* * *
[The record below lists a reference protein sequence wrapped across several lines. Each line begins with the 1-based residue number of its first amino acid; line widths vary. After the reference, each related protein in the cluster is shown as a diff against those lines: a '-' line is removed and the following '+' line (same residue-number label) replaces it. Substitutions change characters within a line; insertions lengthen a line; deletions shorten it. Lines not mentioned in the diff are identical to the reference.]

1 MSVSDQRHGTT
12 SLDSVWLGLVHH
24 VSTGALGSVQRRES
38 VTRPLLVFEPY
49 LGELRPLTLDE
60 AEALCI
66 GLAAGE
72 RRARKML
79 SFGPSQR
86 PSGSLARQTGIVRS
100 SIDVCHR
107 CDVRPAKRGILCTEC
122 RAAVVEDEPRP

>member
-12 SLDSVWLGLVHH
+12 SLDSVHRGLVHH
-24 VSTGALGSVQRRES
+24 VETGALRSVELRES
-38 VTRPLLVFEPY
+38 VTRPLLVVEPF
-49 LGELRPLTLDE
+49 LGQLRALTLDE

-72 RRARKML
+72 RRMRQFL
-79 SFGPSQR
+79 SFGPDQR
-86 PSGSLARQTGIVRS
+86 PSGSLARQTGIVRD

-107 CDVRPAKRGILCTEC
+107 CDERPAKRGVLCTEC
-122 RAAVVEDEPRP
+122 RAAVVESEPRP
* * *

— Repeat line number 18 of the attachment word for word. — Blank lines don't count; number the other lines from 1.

-24 VSTGALGSVQRRES